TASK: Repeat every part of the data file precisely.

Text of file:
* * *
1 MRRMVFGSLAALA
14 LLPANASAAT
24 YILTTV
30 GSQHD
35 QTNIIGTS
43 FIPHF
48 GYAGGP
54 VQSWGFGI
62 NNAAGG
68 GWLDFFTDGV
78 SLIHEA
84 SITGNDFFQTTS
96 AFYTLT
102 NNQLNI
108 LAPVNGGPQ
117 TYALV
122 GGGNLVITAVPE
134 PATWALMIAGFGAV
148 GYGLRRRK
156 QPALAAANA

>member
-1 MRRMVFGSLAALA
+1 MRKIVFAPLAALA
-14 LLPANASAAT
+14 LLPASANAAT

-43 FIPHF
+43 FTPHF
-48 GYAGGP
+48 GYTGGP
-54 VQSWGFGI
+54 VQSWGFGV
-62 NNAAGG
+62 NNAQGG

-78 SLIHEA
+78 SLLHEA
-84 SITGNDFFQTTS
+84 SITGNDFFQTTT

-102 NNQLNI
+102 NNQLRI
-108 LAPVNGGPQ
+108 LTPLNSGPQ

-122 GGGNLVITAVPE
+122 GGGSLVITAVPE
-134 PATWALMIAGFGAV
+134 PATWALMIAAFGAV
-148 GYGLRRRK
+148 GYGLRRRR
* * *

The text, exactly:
1 MRRMVFGSLAALA
14 LLPANASAAT
24 YILTTV
30 GSQHD
35 QTNIIGTS
43 FIPHF
48 GYAGGP
54 VQSWGFGI
62 NNAAGG
68 GWLDFFTDGV
78 SLIHEA
84 SITGNDFFQTTS
96 AFYTLT
102 NNQLNI
108 LAPVNGGPQ
117 TYALV
122 GGGNLVITAVPE
134 PATWALMIAGFGAV
148 GYGLRRRK
156 QPALAAANA

>member
-1 MRRMVFGSLAALA
+1 MRKIVFAPLAALA
-14 LLPANASAAT
+14 LLPASANAAT

-43 FIPHF
+43 FTPHF
-48 GYAGGP
+48 GYTGGP
-54 VQSWGFGI
+54 VQSWGFGV
-62 NNAAGG
+62 NNAQGG

-78 SLIHEA
+78 SLLHEA
-84 SITGNDFFQTTS
+84 SITGNDFFQTTT

-102 NNQLNI
+102 NNQLRI
-108 LAPVNGGPQ
+108 LTPLNSGPQ

-122 GGGNLVITAVPE
+122 GGGSLVITAVPE
-134 PATWALMIAGFGAV
+134 PATWALMIAAFGAV
-148 GYGLRRRK
+148 GYGLRRRR